On Connection


Article by Nathan Michels, Section Editor

Reading Time: 3 minutes

Humans are social animals. We have an innate need for love, connection, and companionship. Our social relationships are complex — each of us is impossibly unique and interesting in our own way and seeks connection with others based on these individual attributes. But why?

While some people can completely remove themselves from the rest of the world, this type of behavior isn’t sustainable for the majority of us. So we have to be in the company of people, and consequently, evaluate most of our actions based on the society around us. But admittedly, many of us aren’t very good at mingling. How do we connect with others around us? And is the accompanying pain worth the joy we experience from relationships?

I recently had the great pleasure of spending 11 days alone in a quarantine hotel. It was one of the most peaceful experiences of my life, and at the same time, deeply saddening.

Alone in my hotel room, having the time of my life, I thought about my own relationships. Only when we are removed from social interaction can we truly see the scope of its impact — both positive and negative. Although we seek enjoyment and satisfaction from our social interactions, it also causes many of our problems as well. In our everyday lives, we don’t get upset because God struck us with lightning. Instead, we become upset from the small things — such as when we said something hurtful to a friend, or when we were unable to communicate something clearly. Think about all the little things that have happened to you in the last couple of days: how many of them are directly related to your relationships with other people?

During my fun quarantine time, I read Erich Fromm’s The Art of Loving. This book focuses on both the love we have for each other and for ourselves. Fromm has a very interesting thesis: that love, like any other creative art, is something we must practice to master

Fromm argues that we must practice love by consciously pushing ourselves to develop our full personality, becoming someone most capable of giving and receiving love. We must practice responsibility, respect, and knowledge, in order to love our neighbors perfectly. By practicing these virtues, we can learn to love others for the intrinsic joy of union and the intrinsic human connection rather than as a selfish escape from separateness. Fromm believed that to truly love one person, one must first develop the capacity to love all of mankind, including oneself.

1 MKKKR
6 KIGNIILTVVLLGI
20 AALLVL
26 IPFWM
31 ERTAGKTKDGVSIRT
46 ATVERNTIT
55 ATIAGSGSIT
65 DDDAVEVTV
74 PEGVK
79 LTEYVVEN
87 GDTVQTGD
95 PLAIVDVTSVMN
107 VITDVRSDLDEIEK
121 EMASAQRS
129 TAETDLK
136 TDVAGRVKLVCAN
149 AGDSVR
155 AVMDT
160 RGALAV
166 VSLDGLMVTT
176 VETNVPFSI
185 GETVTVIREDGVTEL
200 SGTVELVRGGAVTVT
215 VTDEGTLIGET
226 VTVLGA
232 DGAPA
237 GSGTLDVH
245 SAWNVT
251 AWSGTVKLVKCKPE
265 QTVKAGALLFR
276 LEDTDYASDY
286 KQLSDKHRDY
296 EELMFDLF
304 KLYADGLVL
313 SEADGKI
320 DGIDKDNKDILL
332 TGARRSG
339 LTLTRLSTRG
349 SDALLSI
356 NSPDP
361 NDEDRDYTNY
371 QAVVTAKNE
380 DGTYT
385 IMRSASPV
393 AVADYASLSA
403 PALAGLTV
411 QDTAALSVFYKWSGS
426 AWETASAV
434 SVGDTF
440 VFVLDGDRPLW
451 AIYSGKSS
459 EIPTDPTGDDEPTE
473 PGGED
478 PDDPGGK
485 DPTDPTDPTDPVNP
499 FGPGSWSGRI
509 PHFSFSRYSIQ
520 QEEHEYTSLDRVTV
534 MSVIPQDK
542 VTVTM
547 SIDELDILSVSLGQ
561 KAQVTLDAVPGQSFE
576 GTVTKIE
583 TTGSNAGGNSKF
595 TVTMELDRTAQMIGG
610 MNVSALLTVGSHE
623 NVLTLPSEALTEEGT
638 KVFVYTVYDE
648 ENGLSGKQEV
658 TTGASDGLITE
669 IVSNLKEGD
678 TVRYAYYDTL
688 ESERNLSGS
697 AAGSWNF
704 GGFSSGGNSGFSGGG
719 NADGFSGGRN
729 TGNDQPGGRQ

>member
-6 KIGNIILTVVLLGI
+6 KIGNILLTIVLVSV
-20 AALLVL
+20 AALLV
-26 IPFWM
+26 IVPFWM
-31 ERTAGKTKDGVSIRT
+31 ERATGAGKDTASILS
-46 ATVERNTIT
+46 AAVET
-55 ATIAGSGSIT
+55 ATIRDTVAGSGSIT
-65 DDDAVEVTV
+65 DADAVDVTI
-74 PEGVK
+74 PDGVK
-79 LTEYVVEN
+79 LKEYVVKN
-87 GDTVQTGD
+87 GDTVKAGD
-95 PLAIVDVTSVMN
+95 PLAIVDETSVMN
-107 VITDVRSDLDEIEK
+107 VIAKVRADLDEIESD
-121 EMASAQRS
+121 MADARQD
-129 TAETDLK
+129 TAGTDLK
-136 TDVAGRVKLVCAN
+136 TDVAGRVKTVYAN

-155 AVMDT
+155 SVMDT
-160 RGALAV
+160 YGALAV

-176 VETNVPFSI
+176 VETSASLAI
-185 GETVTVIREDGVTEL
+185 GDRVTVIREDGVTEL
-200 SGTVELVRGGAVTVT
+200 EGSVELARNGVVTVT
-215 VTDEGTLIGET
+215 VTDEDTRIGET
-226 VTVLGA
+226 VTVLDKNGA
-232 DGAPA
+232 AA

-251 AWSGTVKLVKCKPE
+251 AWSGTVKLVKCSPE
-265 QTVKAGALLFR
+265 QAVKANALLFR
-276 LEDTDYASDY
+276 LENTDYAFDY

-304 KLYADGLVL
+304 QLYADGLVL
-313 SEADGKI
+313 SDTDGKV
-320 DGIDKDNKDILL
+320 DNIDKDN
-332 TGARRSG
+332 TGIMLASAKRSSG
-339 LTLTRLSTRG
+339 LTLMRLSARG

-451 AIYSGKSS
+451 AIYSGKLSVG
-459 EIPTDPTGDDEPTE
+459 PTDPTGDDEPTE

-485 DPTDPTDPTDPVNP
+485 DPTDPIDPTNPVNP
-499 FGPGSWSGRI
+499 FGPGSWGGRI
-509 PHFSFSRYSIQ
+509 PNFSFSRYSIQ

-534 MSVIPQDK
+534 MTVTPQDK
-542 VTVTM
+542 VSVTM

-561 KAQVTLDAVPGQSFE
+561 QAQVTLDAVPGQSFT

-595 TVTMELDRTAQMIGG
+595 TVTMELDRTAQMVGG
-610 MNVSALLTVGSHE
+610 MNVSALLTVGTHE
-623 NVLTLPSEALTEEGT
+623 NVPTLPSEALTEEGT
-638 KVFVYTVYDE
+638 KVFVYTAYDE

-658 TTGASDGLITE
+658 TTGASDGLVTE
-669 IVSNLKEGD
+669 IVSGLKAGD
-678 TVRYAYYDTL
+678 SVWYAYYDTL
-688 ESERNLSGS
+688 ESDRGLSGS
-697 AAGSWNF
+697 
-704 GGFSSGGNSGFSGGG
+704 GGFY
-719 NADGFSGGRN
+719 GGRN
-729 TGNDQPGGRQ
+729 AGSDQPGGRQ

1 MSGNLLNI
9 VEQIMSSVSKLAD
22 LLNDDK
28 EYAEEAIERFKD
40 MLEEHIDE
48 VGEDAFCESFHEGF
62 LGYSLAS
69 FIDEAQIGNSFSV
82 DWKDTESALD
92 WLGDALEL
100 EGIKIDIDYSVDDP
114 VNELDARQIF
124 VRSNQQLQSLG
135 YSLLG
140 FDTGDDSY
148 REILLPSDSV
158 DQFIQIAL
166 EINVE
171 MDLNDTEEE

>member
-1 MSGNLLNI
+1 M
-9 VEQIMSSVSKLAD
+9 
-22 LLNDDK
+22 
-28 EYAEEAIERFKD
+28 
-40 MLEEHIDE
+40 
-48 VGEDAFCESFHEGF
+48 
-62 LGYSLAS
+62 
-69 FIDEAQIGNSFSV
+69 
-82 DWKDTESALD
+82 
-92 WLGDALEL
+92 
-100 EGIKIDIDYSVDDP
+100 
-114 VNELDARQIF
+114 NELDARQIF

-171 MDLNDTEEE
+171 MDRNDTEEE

Fromm also points out that despite the need for love, modern society has created barriers to true connection. When this book was published in 1956, Fromm was disturbed by the negative impact a changing culture and mass media were having on the authenticity of relationships. He believed that people were increasingly seeking to be loved rather than to give love. Modern society reflects this worrying development. Now, we have the tools to stay alone for as long as we like. We can work from home, order food without speaking to anyone, and separate ourselves from those around us with alarming ease. We engage in actions of love in ways that we carefully control. We make sure our hair looks fine before we pick up a FaceTime call. We post only our best pictures on social media. Our connections with others have become increasingly superficial, hindering our ability to love authentically. 

Let’s take a step back. What is really stopping us individually from loving each other, from achieving deep, human connections, the kind of connection that reminds us we’re alive? For some of us, it might be fear of rejection. For others, past trauma is associated with connections. And still, others may prioritize temporal needs over human relationships. But Fromm still encourages each of us to practice, grow, and push ourselves in learning this tricky art of love, no matter how difficult. Why? We connect with people because it’s the greatest thing we can do to find happiness and fulfillment in this life. Our greatest gift is each other. 

I highly recommend Erich Fromm’s The Art of Loving and implore you to take some time to contemplate the nature of your relationships with yourself, your friends, parents, and partners. Let’s practice loving, so we can connect with others on a deeper level, and in doing so, find greater joy in our lives.